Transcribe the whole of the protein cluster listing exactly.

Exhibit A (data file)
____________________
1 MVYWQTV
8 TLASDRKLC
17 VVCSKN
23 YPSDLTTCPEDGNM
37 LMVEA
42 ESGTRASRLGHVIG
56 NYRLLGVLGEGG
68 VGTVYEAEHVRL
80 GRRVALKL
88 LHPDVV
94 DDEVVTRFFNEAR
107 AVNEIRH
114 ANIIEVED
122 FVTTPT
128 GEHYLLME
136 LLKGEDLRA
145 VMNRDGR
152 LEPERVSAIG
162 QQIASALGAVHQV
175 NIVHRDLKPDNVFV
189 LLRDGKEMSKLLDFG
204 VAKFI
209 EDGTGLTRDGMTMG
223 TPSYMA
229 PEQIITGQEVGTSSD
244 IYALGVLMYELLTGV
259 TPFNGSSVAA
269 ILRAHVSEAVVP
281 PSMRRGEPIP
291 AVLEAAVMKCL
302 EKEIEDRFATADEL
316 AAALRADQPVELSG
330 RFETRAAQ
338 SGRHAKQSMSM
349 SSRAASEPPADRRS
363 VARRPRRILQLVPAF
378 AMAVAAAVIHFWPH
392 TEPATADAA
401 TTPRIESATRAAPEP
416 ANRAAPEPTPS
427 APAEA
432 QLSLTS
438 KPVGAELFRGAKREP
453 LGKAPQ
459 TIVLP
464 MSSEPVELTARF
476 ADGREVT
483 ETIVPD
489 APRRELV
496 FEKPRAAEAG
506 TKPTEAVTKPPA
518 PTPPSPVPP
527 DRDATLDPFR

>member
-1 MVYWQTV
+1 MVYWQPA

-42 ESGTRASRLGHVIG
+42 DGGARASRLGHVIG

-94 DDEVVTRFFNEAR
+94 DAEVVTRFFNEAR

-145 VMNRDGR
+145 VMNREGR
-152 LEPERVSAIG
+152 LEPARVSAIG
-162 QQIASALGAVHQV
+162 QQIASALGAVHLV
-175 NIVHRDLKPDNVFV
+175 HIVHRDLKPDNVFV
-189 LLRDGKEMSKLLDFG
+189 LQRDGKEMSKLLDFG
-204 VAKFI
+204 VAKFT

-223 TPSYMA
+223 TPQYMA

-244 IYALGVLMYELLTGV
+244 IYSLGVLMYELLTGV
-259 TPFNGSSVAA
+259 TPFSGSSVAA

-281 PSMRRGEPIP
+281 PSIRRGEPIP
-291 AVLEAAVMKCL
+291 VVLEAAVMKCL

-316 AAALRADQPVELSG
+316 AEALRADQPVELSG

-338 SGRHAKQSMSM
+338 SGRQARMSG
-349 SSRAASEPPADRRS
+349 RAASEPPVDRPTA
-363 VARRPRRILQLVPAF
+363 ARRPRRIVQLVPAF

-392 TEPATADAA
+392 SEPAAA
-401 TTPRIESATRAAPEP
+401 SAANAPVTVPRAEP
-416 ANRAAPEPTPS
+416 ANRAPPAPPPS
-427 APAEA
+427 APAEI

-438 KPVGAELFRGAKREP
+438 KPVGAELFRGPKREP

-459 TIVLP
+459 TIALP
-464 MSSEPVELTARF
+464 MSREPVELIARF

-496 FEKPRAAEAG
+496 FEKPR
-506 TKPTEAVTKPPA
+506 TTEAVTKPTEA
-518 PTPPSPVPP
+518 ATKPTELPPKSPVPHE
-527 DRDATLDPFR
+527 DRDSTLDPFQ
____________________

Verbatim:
1 MVYWQTV
8 TLASDRKLC
17 VVCSKN
23 YPSDLTTCPEDGNM
37 LMVEA
42 ESGTRASRLGHVIG
56 NYRLLGVLGEGG
68 VGTVYEAEHVRL
80 GRRVALKL
88 LHPDVV
94 DDEVVTRFFNEAR
107 AVNEIRH
114 ANIIEVED
122 FVTTPT
128 GEHYLLME
136 LLKGEDLRA
145 VMNRDGR
152 LEPERVSAIG
162 QQIASALGAVHQV
175 NIVHRDLKPDNVFV
189 LLRDGKEMSKLLDFG
204 VAKFI
209 EDGTGLTRDGMTMG
223 TPSYMA
229 PEQIITGQEVGTSSD
244 IYALGVLMYELLTGV
259 TPFNGSSVAA
269 ILRAHVSEAVVP
281 PSMRRGEPIP
291 AVLEAAVMKCL
302 EKEIEDRFATADEL
316 AAALRADQPVELSG
330 RFETRAAQ
338 SGRHAKQSMSM
349 SSRAASEPPADRRS
363 VARRPRRILQLVPAF
378 AMAVAAAVIHFWPH
392 TEPATADAA
401 TTPRIESATRAAPEP
416 ANRAAPEPTPS
427 APAEA
432 QLSLTS
438 KPVGAELFRGAKREP
453 LGKAPQ
459 TIVLP
464 MSSEPVELTARF
476 ADGREVT
483 ETIVPD
489 APRRELV
496 FEKPRAAEAG
506 TKPTEAVTKPPA
518 PTPPSPVPP
527 DRDATLDPFR

>member
-1 MVYWQTV
+1 MVYWQPA

-42 ESGTRASRLGHVIG
+42 DGGARASRLGHVIG

-94 DDEVVTRFFNEAR
+94 DAEVVTRFFNEAR

-145 VMNRDGR
+145 VMNREGR
-152 LEPERVSAIG
+152 LEPARVSAIG
-162 QQIASALGAVHQV
+162 QQIASALGAVHLV
-175 NIVHRDLKPDNVFV
+175 HIVHRDLKPDNVFV
-189 LLRDGKEMSKLLDFG
+189 LQRDGKEMSKLLDFG
-204 VAKFI
+204 VAKFT

-223 TPSYMA
+223 TPQYMA

-244 IYALGVLMYELLTGV
+244 IYSLGVLMYELLTGV
-259 TPFNGSSVAA
+259 TPFSGSSVAA

-281 PSMRRGEPIP
+281 PSIRRGEPIP
-291 AVLEAAVMKCL
+291 VVLEAAVMKCL

-316 AAALRADQPVELSG
+316 AEALRADQPVELSG

-338 SGRHAKQSMSM
+338 SGRQARMSG
-349 SSRAASEPPADRRS
+349 RAASEPPVDRPTA
-363 VARRPRRILQLVPAF
+363 ARRPRRIVQLVPAF

-392 TEPATADAA
+392 SEPAAA
-401 TTPRIESATRAAPEP
+401 SAANAPVTVPRAEP
-416 ANRAAPEPTPS
+416 ANRAPPAPPPS
-427 APAEA
+427 APAEI

-438 KPVGAELFRGAKREP
+438 KPVGAELFRGPKREP

-459 TIVLP
+459 TIALP
-464 MSSEPVELTARF
+464 MSREPVELIARF

-496 FEKPRAAEAG
+496 FEKPR
-506 TKPTEAVTKPPA
+506 TTEAVTKPTEA
-518 PTPPSPVPP
+518 ATKPTELPPKSPVPHE
-527 DRDATLDPFR
+527 DRDSTLDPFQ